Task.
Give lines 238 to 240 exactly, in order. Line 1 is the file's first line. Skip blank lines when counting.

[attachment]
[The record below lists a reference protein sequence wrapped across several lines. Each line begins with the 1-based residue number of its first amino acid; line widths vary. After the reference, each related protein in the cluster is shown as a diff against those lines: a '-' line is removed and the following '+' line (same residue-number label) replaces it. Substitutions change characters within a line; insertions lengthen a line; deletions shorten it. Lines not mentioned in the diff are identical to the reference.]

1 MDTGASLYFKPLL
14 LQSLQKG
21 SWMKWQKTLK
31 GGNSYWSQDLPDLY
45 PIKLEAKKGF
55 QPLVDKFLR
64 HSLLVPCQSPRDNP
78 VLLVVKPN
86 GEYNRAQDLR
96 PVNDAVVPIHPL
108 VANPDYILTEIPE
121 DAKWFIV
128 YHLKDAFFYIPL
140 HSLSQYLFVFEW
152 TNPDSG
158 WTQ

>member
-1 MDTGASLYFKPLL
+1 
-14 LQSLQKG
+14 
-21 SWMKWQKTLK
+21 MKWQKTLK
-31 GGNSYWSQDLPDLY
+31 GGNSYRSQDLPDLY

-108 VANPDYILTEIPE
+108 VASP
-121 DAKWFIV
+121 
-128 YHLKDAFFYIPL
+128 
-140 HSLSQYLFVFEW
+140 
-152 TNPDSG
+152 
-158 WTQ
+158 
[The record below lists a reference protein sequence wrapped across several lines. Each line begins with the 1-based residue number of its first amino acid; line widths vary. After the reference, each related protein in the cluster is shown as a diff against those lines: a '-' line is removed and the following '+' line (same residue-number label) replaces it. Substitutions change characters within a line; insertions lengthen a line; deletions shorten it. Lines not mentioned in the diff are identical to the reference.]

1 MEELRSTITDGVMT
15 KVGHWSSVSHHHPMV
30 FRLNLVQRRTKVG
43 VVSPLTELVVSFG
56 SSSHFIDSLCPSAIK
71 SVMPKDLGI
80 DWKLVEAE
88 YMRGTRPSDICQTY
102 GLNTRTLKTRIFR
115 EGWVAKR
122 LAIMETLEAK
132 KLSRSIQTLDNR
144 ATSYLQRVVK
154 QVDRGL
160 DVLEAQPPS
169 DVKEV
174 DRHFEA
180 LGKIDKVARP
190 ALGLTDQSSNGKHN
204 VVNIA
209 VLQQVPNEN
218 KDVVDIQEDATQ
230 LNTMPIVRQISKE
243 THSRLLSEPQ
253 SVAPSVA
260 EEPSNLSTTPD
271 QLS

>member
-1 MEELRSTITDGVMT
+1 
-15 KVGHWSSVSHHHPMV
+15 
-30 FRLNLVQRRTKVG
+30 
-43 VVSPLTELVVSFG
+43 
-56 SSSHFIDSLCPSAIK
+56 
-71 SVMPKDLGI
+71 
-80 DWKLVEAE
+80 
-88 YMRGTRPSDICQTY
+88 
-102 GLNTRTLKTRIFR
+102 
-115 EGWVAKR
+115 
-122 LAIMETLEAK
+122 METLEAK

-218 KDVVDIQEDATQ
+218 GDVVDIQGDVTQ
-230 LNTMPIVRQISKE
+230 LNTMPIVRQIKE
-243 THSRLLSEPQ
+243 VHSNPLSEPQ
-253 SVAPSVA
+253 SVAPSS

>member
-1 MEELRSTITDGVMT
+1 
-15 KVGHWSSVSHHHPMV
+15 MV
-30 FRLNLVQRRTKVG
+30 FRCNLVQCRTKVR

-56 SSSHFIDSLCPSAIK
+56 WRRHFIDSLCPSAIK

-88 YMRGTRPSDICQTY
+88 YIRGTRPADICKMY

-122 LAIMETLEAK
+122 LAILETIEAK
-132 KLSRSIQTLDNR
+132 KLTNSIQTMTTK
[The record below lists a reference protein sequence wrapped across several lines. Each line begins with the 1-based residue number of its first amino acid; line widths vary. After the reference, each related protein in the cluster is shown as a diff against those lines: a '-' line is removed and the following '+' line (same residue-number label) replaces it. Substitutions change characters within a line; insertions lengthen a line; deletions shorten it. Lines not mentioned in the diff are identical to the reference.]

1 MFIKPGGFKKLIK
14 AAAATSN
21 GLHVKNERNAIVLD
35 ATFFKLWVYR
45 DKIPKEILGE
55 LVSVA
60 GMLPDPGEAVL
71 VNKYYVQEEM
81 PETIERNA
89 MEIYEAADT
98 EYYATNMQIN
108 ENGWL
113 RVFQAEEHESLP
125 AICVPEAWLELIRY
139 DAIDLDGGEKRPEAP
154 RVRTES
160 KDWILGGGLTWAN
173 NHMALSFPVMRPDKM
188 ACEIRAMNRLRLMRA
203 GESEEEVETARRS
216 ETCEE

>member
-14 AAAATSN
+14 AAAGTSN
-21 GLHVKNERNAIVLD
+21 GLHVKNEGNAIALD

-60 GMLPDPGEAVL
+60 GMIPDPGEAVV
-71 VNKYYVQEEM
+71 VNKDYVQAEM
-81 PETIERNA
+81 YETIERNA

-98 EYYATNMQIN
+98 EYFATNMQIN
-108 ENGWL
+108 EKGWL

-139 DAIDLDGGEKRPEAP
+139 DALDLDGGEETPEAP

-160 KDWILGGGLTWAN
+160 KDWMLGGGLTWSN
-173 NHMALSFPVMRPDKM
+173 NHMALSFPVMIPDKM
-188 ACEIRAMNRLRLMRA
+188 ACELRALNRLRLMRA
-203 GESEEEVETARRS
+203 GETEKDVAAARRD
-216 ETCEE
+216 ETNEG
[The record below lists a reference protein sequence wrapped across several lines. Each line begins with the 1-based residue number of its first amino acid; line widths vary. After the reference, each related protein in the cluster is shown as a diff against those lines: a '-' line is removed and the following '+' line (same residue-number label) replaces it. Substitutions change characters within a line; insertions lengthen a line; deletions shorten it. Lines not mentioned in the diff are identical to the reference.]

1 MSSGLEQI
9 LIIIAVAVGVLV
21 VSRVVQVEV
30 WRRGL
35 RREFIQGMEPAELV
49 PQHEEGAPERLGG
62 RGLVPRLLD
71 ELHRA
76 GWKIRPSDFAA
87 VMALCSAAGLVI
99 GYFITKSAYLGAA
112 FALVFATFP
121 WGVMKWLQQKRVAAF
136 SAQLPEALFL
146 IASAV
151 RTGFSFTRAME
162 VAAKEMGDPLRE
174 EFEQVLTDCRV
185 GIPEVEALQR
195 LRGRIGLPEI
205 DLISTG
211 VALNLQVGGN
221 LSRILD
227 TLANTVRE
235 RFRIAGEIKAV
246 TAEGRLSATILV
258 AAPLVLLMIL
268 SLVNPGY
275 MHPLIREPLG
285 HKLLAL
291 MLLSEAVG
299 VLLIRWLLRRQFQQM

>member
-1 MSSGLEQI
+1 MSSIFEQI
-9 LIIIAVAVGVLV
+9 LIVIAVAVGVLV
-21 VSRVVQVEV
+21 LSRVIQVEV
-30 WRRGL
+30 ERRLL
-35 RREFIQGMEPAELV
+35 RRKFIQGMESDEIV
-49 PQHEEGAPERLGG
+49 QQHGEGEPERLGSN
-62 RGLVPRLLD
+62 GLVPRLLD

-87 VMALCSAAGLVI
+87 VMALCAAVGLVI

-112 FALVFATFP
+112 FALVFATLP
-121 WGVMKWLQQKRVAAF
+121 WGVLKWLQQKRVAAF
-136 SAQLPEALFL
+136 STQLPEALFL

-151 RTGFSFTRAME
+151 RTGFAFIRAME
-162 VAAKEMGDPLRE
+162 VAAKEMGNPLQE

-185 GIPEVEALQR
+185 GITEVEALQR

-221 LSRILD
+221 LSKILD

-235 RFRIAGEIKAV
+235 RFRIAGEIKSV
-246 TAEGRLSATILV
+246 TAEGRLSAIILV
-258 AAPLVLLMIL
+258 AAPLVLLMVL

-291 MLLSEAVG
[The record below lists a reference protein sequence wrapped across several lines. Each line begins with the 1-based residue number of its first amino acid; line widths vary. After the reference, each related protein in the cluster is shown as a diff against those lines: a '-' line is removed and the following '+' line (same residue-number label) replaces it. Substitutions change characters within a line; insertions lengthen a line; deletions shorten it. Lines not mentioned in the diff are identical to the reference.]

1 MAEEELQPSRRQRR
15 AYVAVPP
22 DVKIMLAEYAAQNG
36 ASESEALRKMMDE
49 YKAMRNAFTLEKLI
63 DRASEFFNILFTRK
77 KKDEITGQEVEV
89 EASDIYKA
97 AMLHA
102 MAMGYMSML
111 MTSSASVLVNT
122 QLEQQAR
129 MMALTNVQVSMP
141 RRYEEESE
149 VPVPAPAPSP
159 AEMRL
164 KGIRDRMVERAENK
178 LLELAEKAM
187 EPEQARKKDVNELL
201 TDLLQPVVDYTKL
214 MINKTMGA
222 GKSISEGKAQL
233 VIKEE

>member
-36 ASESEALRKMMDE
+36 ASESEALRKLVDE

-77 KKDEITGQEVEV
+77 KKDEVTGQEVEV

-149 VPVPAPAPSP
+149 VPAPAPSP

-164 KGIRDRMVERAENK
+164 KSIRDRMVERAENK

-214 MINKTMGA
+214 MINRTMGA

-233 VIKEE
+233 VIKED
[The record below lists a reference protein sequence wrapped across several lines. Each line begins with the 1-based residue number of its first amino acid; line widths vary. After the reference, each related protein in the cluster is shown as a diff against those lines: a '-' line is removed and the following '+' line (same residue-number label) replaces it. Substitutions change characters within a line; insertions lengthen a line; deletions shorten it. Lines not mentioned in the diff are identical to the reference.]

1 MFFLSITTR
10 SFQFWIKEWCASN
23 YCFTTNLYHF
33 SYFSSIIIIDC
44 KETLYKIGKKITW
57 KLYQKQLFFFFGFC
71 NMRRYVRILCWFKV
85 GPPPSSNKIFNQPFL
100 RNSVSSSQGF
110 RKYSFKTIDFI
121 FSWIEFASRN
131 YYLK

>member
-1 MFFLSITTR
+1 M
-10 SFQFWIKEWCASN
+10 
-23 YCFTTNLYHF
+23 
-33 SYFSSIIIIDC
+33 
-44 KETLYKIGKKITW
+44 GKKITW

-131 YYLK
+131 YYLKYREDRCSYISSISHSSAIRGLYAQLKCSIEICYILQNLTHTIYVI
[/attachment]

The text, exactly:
49 YKAMRNAFTLEKLI
63 DRASEFFNILFTRK
77 KKDEITGQEVEV